9 Grammatical Pitfalls


[ri-kyooz] /rɪˈkyuz/
verb (used with object), recused, recusing.
to reject or challenge (a judge or juror) as disqualified to act, especially because of interest or bias.
verb (used without object), recused, recusing.
to withdraw from a position of judging so as to avoid any semblance of partiality or bias.
Origin of recuse
1350-1400; Middle English recusen < Middle French recuser < Latin recūsāre; see recusant
Related forms
[rek-yoo-zey-shuh n] /ˌrɛk yʊˈzeɪ ʃən/ (Show IPA),
noun Unabridged
Based on the Random House Dictionary, © Random House, Inc. 2015.
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Examples from the web for recuse
  • If the reviewer has a conflict, they should recuse themselves.
  • Twelve years later, such a case came up, but he forgot to recuse himself.
  • He also said he will consider any requests from lawyers in the obscenity case asking him to recuse himself.
  • He also indicated that he might seek to have the judge recuse himself.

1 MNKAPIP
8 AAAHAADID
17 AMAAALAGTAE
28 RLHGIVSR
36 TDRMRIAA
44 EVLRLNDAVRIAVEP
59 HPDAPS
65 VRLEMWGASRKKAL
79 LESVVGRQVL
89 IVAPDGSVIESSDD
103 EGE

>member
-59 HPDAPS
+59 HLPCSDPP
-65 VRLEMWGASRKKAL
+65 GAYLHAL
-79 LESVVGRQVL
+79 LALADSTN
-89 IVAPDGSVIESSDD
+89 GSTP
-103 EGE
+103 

• From the posts, it appears reasonable to recuse yourself from reviewing the paper.
  • In any other arena, decision makers would have to recuse themselves from such actions.
  • Ministers do not recuse themselves from decisions that might affect their family's businesses.
  • You'd think she be polite and her recuse herself from the whole sordid affair.
  • That's why officials recuse themselves when their impartiality might reasonably be questioned.
  • The presiding judge does not recuse himself, but transfers sentencing to another judge.
British Dictionary definitions for recuse


/rəˈkjuːz; rɪˈkjuːz/
verb (US & Canadian, South African)
(transitive; reflexive) to remove from participation in a court case due to potential prejudice or partiality
Word Origin
C19: see recusant
Collins English Dictionary - Complete & Unabridged 2012 Digital Edition
© William Collins Sons & Co. Ltd. 1979, 1986 © HarperCollins
Publishers 1998, 2000, 2003, 2005, 2006, 2007, 2009, 2012
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Word Origin and History for recuse

late 14c., "to reject another's authority as prejudiced," from Old French recuser (13c.), from Latin recusare "make an objection against; decline, refuse, reject; be reluctant to," from re- (see re-) + causa (see cause (n.)). Specifically, in law, "reject or challenge (a judge or juror) as disqualified to act." The word now is used mostly reflectively. Related: Recused; recusing.

Online Etymology Dictionary, © 2010 Douglas Harper
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